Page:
At some point, Ruly motions for us to follow him again. We start to swim and the current, I dunno, picks up? All of a sudden, although I'm trying to go straight, I end up being swept to the right. I look over and see that I will at least hit the safety of rocks again, and that I'm not being carried out into open ocean. I try to swim straight, but honestly the current will not let me. I decide instead to let myself be carried to the right while trying to swim a little, and know I can pull myself ahead on the rocks.
We hang out for a bit longer. Again, Ruly asks us to follow him with a motion of his hands. This time, as the current is so strong, only a couple of people try to follow him. The rest are creeping along the rocks, not venturing out into the current as they know it is pointless. This isn't small current, the kind you can swim against; this is the kind of current that carries you away. Chris was ahead of me and told me later that even Ruly gave up on swimming and came back to the rocks.
Gordon's Rocks, from the boat. On the dive, we were swimming around the foundation these peaks.
As we head back in the direction we came from, the current is insanely strong. There were gaps in the rocks, so I would have to let go of them to follow Chris and the rest of the group. In between the rocks, I wasn't swimming so much as BEING LIFTED, like falling. I would scan the rocks in front of me for a good place to grab. I started hesitating when I thought of all the things living in the rocks, which made everything more difficult. At home, I touch NOTHING, so changing my mentality to GRABBING while diving is a big change, and unaccepable when eye-to-eye with the little faces of the barnacle blennies.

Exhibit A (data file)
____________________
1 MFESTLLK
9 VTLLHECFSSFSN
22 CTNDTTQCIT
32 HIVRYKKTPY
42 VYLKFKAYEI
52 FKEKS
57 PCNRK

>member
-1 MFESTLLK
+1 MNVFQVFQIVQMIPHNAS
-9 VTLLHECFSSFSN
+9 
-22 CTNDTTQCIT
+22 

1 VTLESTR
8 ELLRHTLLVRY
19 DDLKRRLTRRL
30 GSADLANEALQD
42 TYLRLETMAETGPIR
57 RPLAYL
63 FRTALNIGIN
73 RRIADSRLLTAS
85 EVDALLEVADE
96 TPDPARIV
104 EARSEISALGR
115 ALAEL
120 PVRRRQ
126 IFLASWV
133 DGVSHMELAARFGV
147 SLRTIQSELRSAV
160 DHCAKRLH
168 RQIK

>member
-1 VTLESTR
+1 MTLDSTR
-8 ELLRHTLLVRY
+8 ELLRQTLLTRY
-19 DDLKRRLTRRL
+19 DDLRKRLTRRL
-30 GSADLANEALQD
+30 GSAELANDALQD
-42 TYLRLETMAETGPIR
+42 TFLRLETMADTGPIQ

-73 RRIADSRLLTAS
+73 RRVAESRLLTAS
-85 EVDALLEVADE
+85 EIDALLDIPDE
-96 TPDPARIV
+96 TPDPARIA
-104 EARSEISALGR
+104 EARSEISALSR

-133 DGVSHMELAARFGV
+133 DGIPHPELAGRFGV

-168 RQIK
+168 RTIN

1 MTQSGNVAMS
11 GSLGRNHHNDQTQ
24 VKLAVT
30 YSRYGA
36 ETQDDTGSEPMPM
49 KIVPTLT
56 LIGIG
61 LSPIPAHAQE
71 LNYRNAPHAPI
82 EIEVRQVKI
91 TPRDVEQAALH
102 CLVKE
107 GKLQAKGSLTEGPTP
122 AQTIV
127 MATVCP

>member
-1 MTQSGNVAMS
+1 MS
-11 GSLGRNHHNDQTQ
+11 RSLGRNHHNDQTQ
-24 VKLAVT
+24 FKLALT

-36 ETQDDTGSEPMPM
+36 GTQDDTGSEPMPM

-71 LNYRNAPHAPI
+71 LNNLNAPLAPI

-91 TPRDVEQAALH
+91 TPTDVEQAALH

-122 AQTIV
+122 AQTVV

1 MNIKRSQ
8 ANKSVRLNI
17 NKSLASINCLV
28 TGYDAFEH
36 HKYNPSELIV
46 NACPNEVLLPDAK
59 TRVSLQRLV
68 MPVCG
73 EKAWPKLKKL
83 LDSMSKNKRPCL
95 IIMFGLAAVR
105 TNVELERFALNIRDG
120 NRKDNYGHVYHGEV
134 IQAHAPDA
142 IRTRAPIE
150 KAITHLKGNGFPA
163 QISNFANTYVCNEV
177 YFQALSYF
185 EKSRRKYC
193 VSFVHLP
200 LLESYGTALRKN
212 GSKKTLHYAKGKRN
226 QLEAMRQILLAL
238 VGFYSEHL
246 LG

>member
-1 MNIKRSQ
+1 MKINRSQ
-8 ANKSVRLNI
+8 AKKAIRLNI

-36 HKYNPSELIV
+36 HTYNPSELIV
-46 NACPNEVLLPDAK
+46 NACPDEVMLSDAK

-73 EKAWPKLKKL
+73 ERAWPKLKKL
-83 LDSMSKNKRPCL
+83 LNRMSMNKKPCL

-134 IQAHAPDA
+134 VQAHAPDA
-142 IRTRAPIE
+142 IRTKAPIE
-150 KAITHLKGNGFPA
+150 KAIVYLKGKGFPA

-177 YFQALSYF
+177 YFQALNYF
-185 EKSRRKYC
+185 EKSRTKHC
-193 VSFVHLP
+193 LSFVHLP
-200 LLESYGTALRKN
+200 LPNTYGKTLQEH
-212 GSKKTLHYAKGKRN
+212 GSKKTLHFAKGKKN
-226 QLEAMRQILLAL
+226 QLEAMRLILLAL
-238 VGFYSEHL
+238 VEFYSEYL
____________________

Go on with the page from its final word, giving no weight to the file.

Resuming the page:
Yet, I don't have a choice, so I try to pick the best spot I can without touching anything I shouldn't. While following in the current, I realize that the longer I am in the open water, the faster the current takes me, so I have to grab onto every rock that I can to slow it down. You let go for 5 seconds, you're moving fast; but if you let go for 10 seconds, you are streaming at a frightening pace. Having to grab onto the rocks for dear life sucks, especially after one of them had something that seemed like an anemone of some sort. I pulled my hand back and shook my head and there I decided that I did not like this current. All in all, I'm pretty sure we didn't really do any damage by touching the rocks... These fellas probably just sank back into their barnacle spots and waited 'til our gloves pulled away. But still, it was uncomfortable.
Chris and I sat out the second dive at Gordon's Rocks, as did most of our group. Only something like 6 of the 14 divers went back for a second shot. The English fella sat it out since he and his buddy literally got pulled away by the current on the first dive, and were hopelessly separated from our group. I think it was he that wrote "DIVE OF DEATH" under the Gordon's Rocks heading of the dry-erase dive plan diagram.
The dive plan, pre "DIVE OF DEATH"
I didn't sit out the second dive because I was scared of the current or anything like that. It's just anxiety-inducing to be FORCED to grab onto rocks, when you are so worried about what you're grabbing. If the rocks had been devoid of life, no problem. But I didn't want another 50 minutes of being uncomfortable with what I was doing.
However, I am very glad I got to dive there, to experience what it was like. To experience current that lifts you and makes you feel as you're falling through the water, uncontrollably. It's an experience, for sure.
But wow, am I ever going to be feelin' chill and happy to be back in Florida waters when the ocean calms down, floating nearly upside down so I can stare at a google-eyed fishy that I have found - and no hands.